Caught reading – Ms Scicluna and Mr Freeman

RECOMMENDATIONS/BOOK REVIEW                                                                    (Staff, 7-9, 10-12)

Both Ms Scicluna and Mr Jeremy Freeman have read and recommended The Road by Cormac McCarthy. It’s interesting to compare their impressions.

Ms Scicluna

What are you reading? The Road by Cormac McCarthy.

Why this book? It caught my attention as it’s just been made into a film and I saw some reviews on it, then a work colleague said she had read it and I asked to borrow it.

What’s it about?

It is about a father and young son’s journey of survival in a post-acpolyptic world and  their relationship.

Has it lived up to your expectations?

It was a great but harrowing read…even more so because I have a son around that age. There are some scenes that are a bit shocking…as people are fighting to survive and take some drastic measures, one of which involves cannibalism.

Would you recommend it to others?

Yes, I think I would with the warning that it is confronting in parts…however that also lends itself to making it a good read.

Mr Freeman’s review:

I was drawn to The Road for many reasons but the key ones were the Cohen brothers’ No Country for Old Men movie and the recommendation from my brother. The movie had a profound impact on me and I was intrigued by its themes. My curiosity of the origin of the film helped to lead me to Cormac McCarthy who wrote the novel that inspired the making of the film. After further research I realized that Cormac McCarthy is an American novelist who is regarded as a modern day genius. With this in mind I began to read his other novels which included The Road. The recommendation from my brother also influenced me as he has the same sensibilities that I have when it comes to novels.

I can’t describe this book without using the word grim. It follows the journey of a father and son across a post-apocalyptic United States. The reason for the barren landscape filled with desperate people is never explained but one feels that something dreadful has occurred.

The boy and his father head towards a destination that has promise and hope but both of them are unaware of what it really is. The father carries the flame (or the tools that can make the flame) and the boy learns about its importance and how to maintain the flame. There is a constant feeling of doom for the two characters and they are faced with many challenges but all along the flame is maintained.

Without giving away the ending it is best to describe the novel as a perfectly constructed insight into a relationship between a man and his son. It highlights, in a beautifully crafted written piece, the complexity of relationships and the underlying influence of our own fear of mortality on relationships.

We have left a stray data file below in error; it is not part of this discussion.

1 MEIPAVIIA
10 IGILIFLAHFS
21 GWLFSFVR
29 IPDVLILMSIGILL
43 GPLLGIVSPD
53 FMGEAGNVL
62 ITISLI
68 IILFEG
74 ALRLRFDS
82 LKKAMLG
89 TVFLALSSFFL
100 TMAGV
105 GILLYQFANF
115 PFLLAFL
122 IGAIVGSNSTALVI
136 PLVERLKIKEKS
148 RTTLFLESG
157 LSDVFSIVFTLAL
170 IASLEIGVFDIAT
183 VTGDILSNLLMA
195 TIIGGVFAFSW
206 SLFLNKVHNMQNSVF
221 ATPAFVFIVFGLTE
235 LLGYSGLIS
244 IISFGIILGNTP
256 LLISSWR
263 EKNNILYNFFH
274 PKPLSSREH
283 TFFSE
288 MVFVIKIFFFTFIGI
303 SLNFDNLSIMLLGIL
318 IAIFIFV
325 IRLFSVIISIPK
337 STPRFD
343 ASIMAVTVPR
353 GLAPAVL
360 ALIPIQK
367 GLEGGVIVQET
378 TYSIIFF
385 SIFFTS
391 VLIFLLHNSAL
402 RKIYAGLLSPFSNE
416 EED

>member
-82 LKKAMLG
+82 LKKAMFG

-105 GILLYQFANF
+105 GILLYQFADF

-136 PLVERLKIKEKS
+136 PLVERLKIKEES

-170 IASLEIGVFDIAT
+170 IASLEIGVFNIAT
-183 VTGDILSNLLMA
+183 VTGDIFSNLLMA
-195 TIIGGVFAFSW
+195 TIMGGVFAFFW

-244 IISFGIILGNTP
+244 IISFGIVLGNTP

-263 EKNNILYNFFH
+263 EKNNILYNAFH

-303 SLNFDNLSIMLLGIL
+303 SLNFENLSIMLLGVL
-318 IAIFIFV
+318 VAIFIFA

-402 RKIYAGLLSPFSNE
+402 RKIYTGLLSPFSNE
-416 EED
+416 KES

What can’t be ignored is that the storyline is filled with religious overtones and iconography. The flame itself is poignant but it is the relationship between the father (God) and his son (Jesus) that also adds to the Christian subtext. The hell-like nature of Earth is similar to the descriptions in Revelations from the New Testament. It is, however, the sense of hope and faith that the boy represents which seems to help the reader understand the concept of the faith or,  as Kierkegaard penned, “the leap of faith”. (I am not really sure whether it was the intention of McCarthy to investigate these themes but from my own personal perspective these were the ideas that seem to jump from the pages.)

This book, although only around 300 pages, took me months to read. It was not that I didn’t like the book but more that I was profoundly moved by the relationship of the man and his son. It resonated deeply within me because of my own life. I have a son around the same age as the boy in The Road. The darkness of knowledge which is tempered with the lightness of innocence is a theme that many fathers encounter. I felt that the book explored these so thoroughly that at times my own emotions were overwhelmed and that I needed a break from the book. Once I had read the last page my mind buzzed for days about the concepts that had sprung to my mind through reading this novel. In simple words, the book had meaning for me.

I recommend this book strongly. It is not an easy read but it is worth the effort. I can safely say that this book will be the one that you will think about when confronted with the challenges of life.


Thankyou, Ms Scicluna and Mr Freeman, for sharing your reading with us!

Here are other novels written by Cormac McCarthy.

Interested in other post-apocalyptic novels? Read what Librarything users are recommending here.

Here’s a review of this book in the New York Times.


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